Attended my first Myoshoji Temple online service of the New Year today with Nichiren Shu practitioners from Tennessee, North Carolina and London, England. I’m fortunate to have a Nichiren Shu temple within driving distance of my house, but when there are no services at the Sacramento Nichiren Buddhist Church I enjoy the opportunity to practice with Ryusho Jeffus Shonin in Syracuse, New York.
This was my third New Year’s service at the Sacramento Nichiren Buddhist Church. If you don’t normally do much for New Year’s, this is a great tradition to adopt. The year-end service begins at 11pm. After that there’s a quick bite to eat, and then at midnight the church bell is rung 108 times to symbolize the extinguishing of the 108 earthly desires. Following the bell ringing, the New Year’s Day service is held. During this service Ven. Kenjo Igarashi offers purification blessings for all of the members’ home altars.
Last year I had a memorial service for my father and mother. This year I had a memorial service for my stepmother. Today I’m 66 years old and I still haven’t let go of the fact that my parents divorced when I was 9 years old and my father remarried and remained happily married until his death. Ann Hughes wasn’t an evil stepmother. Far from it. She just wasn’t my mother. With the memorial service I honor her place with my father and let go of my resentment. I’ve added a photo of my father and Ann to my side altar where I honor my ancestors.
Today I begin reprinting “A Phrase A Day,” a small book of 31 quotes from Nichiren’s writing paired with explanatory text from Nichiren Shu priests in America in 1986. You can download a PDF copy of the book here.
When first introduced to Nichiren Shonin and the Lotus Sutra and Namu-Myoho-Renge-Kyo, I wondered why such a wonderful teaching was so little-known in America. Now, many many years later, I realize my puzzlement was really naivete exacerbated by my life experiences as a Caucasian male child of Protestant Christians, economically comfortable if not rich, secure in the knowledge that the system will protect my rights.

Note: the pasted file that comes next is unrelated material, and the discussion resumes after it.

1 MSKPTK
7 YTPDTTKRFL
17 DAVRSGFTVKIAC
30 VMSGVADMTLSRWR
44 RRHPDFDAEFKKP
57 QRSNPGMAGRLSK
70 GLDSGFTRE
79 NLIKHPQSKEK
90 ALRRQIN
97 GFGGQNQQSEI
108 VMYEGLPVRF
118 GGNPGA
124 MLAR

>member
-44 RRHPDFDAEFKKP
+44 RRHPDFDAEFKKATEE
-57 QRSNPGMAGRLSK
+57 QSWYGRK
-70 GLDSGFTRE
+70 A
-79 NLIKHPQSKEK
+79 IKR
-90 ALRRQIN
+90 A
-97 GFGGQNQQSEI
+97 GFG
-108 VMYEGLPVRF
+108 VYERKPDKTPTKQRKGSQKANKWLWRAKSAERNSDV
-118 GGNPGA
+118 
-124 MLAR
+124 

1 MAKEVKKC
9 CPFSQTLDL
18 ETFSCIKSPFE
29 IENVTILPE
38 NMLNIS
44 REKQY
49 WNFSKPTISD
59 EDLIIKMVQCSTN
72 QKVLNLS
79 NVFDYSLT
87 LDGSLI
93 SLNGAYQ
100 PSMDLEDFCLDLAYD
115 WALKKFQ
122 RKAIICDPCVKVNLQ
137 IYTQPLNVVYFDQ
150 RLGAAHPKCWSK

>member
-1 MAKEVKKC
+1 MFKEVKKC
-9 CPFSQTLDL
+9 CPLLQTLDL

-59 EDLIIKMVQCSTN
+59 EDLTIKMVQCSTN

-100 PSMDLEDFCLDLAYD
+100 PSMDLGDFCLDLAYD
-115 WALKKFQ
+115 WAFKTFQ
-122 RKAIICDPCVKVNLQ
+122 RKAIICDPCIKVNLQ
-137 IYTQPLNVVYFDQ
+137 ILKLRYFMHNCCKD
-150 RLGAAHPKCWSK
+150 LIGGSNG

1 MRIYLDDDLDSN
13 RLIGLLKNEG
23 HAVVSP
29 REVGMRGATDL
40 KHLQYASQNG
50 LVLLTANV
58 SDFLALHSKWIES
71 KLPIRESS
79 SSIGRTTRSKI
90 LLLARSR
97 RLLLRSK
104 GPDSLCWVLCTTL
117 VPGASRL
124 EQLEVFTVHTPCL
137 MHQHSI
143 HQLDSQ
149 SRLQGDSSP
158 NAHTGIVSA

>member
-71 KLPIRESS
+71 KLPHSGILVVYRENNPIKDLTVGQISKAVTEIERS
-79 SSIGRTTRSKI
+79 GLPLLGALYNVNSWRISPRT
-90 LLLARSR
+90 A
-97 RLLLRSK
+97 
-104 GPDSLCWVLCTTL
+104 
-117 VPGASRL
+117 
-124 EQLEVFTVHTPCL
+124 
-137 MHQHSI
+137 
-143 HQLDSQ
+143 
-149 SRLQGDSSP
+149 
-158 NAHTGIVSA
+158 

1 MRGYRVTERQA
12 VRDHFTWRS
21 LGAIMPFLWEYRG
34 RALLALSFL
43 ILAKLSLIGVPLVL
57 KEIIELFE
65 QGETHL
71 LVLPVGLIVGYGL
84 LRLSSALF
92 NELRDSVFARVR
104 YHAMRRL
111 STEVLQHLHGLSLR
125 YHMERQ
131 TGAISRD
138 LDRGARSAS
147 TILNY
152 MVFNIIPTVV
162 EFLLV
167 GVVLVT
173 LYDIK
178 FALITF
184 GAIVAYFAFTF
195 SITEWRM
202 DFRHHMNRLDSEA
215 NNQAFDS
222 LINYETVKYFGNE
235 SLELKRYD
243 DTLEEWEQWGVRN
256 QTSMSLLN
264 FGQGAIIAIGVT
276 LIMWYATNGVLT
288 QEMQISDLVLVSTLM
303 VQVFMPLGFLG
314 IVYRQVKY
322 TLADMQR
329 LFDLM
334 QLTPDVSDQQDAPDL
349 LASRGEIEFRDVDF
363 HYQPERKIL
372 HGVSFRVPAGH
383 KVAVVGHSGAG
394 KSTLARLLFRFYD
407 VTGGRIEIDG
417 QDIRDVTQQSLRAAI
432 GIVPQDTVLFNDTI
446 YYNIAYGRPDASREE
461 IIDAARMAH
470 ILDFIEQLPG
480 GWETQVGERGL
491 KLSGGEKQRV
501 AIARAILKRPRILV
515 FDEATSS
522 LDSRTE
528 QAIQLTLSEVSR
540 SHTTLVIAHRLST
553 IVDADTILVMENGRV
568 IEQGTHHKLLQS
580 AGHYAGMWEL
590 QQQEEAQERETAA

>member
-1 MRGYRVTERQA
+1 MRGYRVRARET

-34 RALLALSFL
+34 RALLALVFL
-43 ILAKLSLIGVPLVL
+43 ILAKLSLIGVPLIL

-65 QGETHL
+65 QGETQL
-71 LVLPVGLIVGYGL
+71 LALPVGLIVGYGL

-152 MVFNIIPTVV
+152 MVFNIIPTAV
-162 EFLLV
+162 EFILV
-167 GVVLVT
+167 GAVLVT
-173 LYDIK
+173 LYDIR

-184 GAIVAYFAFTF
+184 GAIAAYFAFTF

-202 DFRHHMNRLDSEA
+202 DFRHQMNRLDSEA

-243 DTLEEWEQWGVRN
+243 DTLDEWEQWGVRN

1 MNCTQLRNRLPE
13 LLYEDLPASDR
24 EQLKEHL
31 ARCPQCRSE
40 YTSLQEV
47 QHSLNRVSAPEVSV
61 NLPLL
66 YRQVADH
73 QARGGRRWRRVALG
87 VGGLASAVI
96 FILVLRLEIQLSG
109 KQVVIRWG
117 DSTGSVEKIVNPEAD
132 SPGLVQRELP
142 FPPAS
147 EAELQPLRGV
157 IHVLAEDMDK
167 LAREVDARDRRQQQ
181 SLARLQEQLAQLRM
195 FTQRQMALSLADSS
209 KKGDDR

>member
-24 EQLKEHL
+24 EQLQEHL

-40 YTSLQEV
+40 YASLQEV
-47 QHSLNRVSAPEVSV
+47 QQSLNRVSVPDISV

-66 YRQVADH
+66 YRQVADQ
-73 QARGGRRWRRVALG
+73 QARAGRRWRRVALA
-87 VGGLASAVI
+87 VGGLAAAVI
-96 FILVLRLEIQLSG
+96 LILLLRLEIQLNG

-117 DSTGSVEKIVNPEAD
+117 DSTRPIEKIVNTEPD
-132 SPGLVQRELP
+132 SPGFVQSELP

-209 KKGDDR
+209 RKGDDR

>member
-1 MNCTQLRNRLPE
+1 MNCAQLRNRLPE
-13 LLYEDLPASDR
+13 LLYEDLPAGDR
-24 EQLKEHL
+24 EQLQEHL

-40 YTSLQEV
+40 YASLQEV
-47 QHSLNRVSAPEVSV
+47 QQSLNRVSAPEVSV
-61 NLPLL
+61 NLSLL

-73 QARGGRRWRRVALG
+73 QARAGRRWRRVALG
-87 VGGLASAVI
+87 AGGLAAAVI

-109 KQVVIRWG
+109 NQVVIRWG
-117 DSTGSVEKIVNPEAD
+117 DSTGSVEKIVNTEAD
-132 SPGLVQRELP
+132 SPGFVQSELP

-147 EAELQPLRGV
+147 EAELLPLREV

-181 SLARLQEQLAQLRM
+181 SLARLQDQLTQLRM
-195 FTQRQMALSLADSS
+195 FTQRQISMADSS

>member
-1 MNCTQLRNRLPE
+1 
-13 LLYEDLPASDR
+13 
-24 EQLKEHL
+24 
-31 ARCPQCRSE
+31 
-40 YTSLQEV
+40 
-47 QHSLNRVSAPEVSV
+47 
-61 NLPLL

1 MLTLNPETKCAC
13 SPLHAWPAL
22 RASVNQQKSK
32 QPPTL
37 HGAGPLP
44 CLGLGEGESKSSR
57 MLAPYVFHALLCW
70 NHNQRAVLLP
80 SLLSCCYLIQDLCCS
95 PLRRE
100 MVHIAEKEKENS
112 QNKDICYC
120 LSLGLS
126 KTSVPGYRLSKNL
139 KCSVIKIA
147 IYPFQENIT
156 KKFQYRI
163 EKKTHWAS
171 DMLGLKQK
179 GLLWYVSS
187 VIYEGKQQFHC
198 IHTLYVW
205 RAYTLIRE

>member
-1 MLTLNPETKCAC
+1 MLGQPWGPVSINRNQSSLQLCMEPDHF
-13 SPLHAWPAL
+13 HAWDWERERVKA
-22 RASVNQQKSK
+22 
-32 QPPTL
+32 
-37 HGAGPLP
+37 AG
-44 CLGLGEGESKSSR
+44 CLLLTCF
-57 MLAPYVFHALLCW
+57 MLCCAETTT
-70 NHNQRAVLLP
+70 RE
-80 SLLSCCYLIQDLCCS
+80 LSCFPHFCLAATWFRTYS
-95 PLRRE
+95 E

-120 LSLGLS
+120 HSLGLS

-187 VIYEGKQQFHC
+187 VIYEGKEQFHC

That was certainly not the experience of the five families of Japanese immigrants and the children of immigrants who formed the Sacramento Nichiren Buddhist Church in 1931 at the height of the Japanese nationalism that eventually led to the War in the Pacific. The Gohonzon Mandala that hangs behind the statue of Nichiren on the altar most likely came from Kokuchūkai (Pillar of the Nation), a Nichirenist ultranationalist group connected to Tanaka Chigaku.
In the 1930s there was no Nichiren Buddhism without Japanese heritage. When World War II came and all of the Japanese in Sacramento were rounded up and shipped to distant camps, there were no church members left behind.
In 1986, when “A Phrase A Day” was published by the Nichiren Shu Overseas Propagation Promotion Association, the focus of propagation remained the descendants of Japanese immigrants.
Rev. Shingaku Oikawa, president of the Nichiren Shu Overseas Propagation Promotion Association, writes in the Preface:
I established Myokakuji Betsuin Temple, a Nichiren Buddhist temple, in San Jose, California, U.S.A. five years ago. At that time, I made several trips to the U.S.A. visiting various Buddhist temples in America, including non-Nichiren temples, in order to grasp the real situation of their activities. I was greatly impressed to see generally beautiful temple buildings in Los Angeles, San Francisco, and other cities with ministers engaged in active missionary work. I learned, however, that they had one problem in common: a generation change in membership. Young members hardly understand Japanese. Consequently, more and more of them stay away from Buddhist temples, where Japanese is the means of communication and propagation. Aged, non-English speaking ministers are incapable of attracting young members. As the first- and second-generation members die, there are hardly any young members ready to take their place.
The ropes binding Nichiren Buddhism to Japanese culture and heritage have loosened over the years. In 2015, as part of a reorganization of Nichiren Shu propagation efforts, the headquarters in Tokyo issue guidelines that specified that propagation points (e.g. churches) must “have an open propagation policy towards any person regardless of race, gender or sexual orientation.”